Veysel Ünsür received his bachelor’s degree in Physics, his master’s degree in Applied Physics and Optical Science in 2013 and his Ph.D. in Electrical and Computer Engineering in 2018 from University of North Carolina Charlotte USA. He is currently an assistant professor of Energy Systems Engineering in Necmettin Erbakan University, Turkey. He has experienced in fabrication, characterization and optimization of solar photovoltaics. During his Ph.D., Veysel Unsur has involved in numerous research and industry projects some of which includes with National Renewable Energy foundation (NREL), National Science Foundation (NSF), Department of Energy of USA (DOE) and University of New South Wales (UNSW) Photovoltaic Research Center.
Title and Abstract of the Speech:
Alternative approaches for metallization of silicon solar cells
Necmettin Erbakan University, Turkey
High living standards all over the world, leading to high energy demand, have resulted in massive consumption of conventional fossil fuels like coal, oil, natural gas etc. In order to make up for this increasing global demand, alternative means to produce energy have been emerging. One of which is solar photovoltaics that is most promising and the fastest growing industry as of to date. Cost and efficiency, however, are the two opposing challenges that must be overcome for cost-effective solar electricity. Metallization, after silicon wafer cost, is not only the second most expensive step in solar cell production but also one of the key steps that can be tailored to increase the overall efficiency.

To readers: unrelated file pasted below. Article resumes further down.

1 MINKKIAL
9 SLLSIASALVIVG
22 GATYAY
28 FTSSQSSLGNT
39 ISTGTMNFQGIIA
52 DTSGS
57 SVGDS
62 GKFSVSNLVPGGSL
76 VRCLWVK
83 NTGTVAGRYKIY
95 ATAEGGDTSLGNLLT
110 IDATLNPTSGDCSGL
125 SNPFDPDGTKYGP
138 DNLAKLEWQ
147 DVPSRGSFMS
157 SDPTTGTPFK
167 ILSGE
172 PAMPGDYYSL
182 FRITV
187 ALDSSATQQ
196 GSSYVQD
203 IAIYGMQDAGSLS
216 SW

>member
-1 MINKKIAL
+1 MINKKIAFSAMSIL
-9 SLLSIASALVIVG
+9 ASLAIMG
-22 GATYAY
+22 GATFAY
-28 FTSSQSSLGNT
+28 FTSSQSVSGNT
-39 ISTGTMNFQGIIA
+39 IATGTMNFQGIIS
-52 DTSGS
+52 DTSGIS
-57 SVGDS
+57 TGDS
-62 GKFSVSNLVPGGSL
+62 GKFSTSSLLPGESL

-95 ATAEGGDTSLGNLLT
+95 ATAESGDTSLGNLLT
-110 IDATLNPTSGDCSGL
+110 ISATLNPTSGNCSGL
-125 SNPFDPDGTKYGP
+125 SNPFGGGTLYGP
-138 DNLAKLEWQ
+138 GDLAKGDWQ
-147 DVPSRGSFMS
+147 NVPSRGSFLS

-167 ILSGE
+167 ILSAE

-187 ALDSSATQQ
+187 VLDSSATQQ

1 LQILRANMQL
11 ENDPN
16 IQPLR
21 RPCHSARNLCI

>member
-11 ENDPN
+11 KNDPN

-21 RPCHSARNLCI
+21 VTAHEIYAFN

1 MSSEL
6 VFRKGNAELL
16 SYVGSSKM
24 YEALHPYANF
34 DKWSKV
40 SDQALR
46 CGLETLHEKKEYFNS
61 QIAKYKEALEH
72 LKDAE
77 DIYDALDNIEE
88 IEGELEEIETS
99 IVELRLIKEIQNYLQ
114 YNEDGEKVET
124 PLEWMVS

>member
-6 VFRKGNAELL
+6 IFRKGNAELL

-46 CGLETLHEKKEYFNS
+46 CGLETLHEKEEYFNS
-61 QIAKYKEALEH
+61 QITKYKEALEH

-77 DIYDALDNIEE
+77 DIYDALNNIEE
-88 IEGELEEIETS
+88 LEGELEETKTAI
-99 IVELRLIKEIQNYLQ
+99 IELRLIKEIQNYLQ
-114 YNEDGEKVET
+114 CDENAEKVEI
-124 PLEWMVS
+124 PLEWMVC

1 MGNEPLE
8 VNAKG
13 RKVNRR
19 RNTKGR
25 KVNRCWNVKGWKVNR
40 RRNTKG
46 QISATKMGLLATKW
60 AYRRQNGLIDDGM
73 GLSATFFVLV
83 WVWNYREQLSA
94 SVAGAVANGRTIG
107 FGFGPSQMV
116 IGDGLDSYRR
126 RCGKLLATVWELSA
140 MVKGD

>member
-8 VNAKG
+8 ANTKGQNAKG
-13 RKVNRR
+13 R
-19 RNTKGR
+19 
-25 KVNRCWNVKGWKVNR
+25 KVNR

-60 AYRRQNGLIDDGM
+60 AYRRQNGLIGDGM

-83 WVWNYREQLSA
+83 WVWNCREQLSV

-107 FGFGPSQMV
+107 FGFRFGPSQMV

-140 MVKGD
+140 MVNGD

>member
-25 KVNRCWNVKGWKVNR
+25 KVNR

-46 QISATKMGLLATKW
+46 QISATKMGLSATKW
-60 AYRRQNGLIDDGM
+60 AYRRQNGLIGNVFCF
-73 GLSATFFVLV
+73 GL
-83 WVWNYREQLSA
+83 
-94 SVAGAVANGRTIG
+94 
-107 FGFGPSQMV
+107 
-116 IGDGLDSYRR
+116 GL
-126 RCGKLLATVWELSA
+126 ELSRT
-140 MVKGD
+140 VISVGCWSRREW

Screen printed silver (Ag) metal contacts has been the most utilized material because of its excellent conductivity and solder-ability to silicon (Si). Its relatively low diffusion coefficient in Si guarantees good contact with the substrate and longevity of the solar cell. In spite of great electrical advantages, the cost of Ag corresponds to almost 30% of total cost due to availability constraints. There is also the fact that Ag containing metallic pastes include lead oxide (PbO) as well, which is a toxic material that carries health concerns. Therefore, either replacing silver by more readily available and cheaper materials or lowering the amount of Ag usage per cell is crucial for solar cells to penetrate into the energy market.